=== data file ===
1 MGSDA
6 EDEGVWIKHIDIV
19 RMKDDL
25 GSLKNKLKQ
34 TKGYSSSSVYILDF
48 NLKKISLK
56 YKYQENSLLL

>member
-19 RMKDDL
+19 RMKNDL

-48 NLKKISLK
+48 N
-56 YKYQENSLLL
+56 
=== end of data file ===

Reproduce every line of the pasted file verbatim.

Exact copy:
1 MGSDA
6 EDEGVWIKHIDIV
19 RMKDDL
25 GSLKNKLKQ
34 TKGYSSSSVYILDF
48 NLKKISLK
56 YKYQENSLLL

>member
-19 RMKDDL
+19 RMKNDL

-48 NLKKISLK
+48 N
-56 YKYQENSLLL
+56 